At Legends Bar, a renowned revelers’ magnet in Kampala, an event organized by Uganda’s oldest brewer is underway. The scorching mid-January sun has waived its bitterness today, perhaps signaling a period of relief.
Two tents; one well-decorated in splendor and color to suit the guestlist — among them Dr. Diana Atwine, the Health Ministry Permanent Secretary — while the other is a temporary Covid-19 vaccination point.
After two painful years, another “significant” sector of the economy (but non-essential, according to the country’s president Yoweri Museveni) is re-opening. The night economy is one of the key contributors to the national resource envelop, going by datasets at the Private Sector Foundation Uganda (PSFU).
“When Covid-19 hit the country, our GDP fell from 6.3% to about 3% … from a statistical point of view, the night economy controls a very significant part of this eco-system,” said Mr. Stephen Asiimwe, the Executive Director at PSFU.
-A testament of ‘collective good’-
At the event, Uganda Breweries Limited (UBL) is offering several items to bar owners, to support them recover from the ruins of Covid-19. On top of this, the company launched yet another vaccination drive, which according to general manager Eunice Waweru targets bar stuff and revelers.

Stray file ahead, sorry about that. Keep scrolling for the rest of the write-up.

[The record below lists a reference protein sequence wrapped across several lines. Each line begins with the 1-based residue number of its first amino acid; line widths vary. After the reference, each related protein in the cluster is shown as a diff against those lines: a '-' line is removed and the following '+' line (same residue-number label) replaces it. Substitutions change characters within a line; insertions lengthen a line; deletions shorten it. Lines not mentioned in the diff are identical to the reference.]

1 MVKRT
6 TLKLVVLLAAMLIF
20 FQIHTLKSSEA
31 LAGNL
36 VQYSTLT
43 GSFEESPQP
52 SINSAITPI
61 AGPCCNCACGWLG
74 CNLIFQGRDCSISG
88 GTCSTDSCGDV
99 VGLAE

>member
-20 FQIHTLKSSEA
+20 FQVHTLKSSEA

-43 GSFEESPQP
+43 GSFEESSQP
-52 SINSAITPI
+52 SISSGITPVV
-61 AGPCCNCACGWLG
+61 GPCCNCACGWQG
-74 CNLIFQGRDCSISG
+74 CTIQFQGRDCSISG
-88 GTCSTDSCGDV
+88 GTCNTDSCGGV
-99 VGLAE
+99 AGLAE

But Legends Bar is neighbored by China Uganda Friendship Hospital Naguru (Naguru Hospital), one of the top public medical facilities in the capital. A Covid-19 vaccination campaign was thus being launched and presided over by a top Health Ministry official at a bar, not the public hospital.
This is a true testimony of how Uganda’s Covid-19 vaccination has been conducted. It was hugely private sector-mobilized and the Health Ministry notes that many countries have reached out to benchmark.
“The process (vaccine uptake) would have been slow, but that’s the beauty about partnerships. Your support towards strengthening the national health response made us achieve what we have achieved,” Dr. Atwine told bar owners at the event.
-A daunting task –
The East African country has come a long way to reach here; two full lockdowns, a deadly delta variant wave, controversial Covid-19 relief fund, the vaccination campaign among others. For now, children are back at school, the transport sector is fully reopened and the unpopular curfew restrictions are now history.
At the onset of the pandemic, the World Health Organization indicated that the most trusted way to beat the pandemic and associated restrictions was through vaccination.
Uganda launched its vaccination campaign close to a year a go, on March 10 2021 amidst a bevy of controversy, ranging from procurement to supply and vaccine safety. This on top of misinformation formed a basis for low uptake.
Seven month later, by November 2021 Uganda had rolled out only 2.7 million vaccine doses. There were also fears that the hard-earned vaccines would expire in government stores. In his address, President Museveni threatened to fire local government officials if vaccines expired in their custody as a measure to scale up uptake.
Much as the initial worries of supply vis-a-visa demand played a role in public neglect, a good number of Ugandans were not willing to show up for jabs, according to Angella Kamalinda, a counseling psychologist at All in The Mind Counseling in Kampala.